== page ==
Disclosure: G. Shi, None; Z. Jiang, None; G. Deng, None; G. Liu, None; Y. Zong, None; C. Jiang, None; Q. Chen, None; Y. Lu, None; X. Sun, None 
References
Foster PJ, Johnson GJ. Glaucoma in China: how big is the problem? Br J Ophthalmol. 2001; 85: 1277– 1282.
He M, Friedman DS, Ge J, et al. Laser peripheral iridotomy in primary angle closure suspects: biometric and gonioscopic outcomes: the Liwan Eye Study. Ophthalmology. 2016; 114: 494– 500.
Mansoori T, Balakrishna N. Anterior segment morphology in primary angle closure glaucoma using ultrasound biomicroscopy. J Curr Glaucoma Pract. 2017; 11: 86– 91.
Narayanaswamy A, Vijaya L, Shantha B, et al. Anterior chamber angle assessment using gonioscopy and ultrasound biomicroscopy. Jpn Ophthalmol. 2004; 48: 44– 49.
Tian J, Marziliano P, Baskaran M, et al. Automatic anterior chamber angle assessment for HD-OCT images. IEEE Trans Biomed Eng. 2011; 58: 3242– 3249.
Xu Y, Liu J, Cheng J, et al. Automated anterior chamber angle localization and glaucoma type classification in OCT images. Conf Proc IEEE Eng Med Biol Soc. 2013; 2013: 7380– 7383.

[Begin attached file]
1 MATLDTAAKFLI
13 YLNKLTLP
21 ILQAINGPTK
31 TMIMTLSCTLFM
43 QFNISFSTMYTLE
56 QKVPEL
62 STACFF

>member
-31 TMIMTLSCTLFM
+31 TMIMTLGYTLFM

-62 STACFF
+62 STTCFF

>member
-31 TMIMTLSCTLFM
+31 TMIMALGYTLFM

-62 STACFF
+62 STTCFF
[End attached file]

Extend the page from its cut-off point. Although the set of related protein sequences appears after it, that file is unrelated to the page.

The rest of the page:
Fu H, Xu Y, Wong DW, et al. Automatic anterior chamber angle structure segmentation in AS-OCT image based on label transfer. Conf Proc IEEE Eng Med Biol Soc. 2016; 2016: 1288– 1291.
Baskaran M, Cheng J, Perera SA, et al. Automated analysis of angle closure from anterior chamber angle images. Invest Ophthalmol Vis Sci. 2014; 55: 7669– 7673.
Ishikawa H, Schuman JS. Anterior segment imaging: ultrasound biomicroscopy. Ophthalmol Clin North Am. 2004; 17: 7– 20.
Pavlin CJ, Harasiewicz K, Foster FS. Ultrasound biomicroscopy of anterior segment structures in normal and glaucomatous eyes. Am J Ophthalmol. 1992; 113: 381– 389.
Marchini G, Pagliarusco A, Toscano A, et al. Ultrasound biomicroscopic and conventional ultrasonographic study of ocular dimensions in primary angle-closure glaucoma. Ophthalmology. 1998; 105: 2091– 2098.
Henzan IM, Tomidokoro A, Uejo C, et al. Comparison of ultrasound biomicroscopic configurations among primary angle closure, its suspects, and nonoccludable angles: the Kumejima Study. Am J Ophthalmol. 2011; 151: 1065– 1073.
Scegedy C, Vanhoucke V, Ioffe S, et al. Rethinking the inception architecture for computer vision. Proc IEEE Comput Soc Comput Vis Pattern Recognit. 2016; 2016: 2818– 2826.
Mannino G, Abdolrahimzadeh B, Calafiore S, et al. A review of the role of ultrasound biomicroscopy in glaucoma associated with rare diseases of the anterior segment. Clin Ophthalmol. 2016; 10: 1453– 1459.
Maslin JS, Barkana Y, Dorairaj SK. Anterior segment imaging in glaucoma: an updated review. Indian J Ophthalmol. 2015; 63: 630– 640.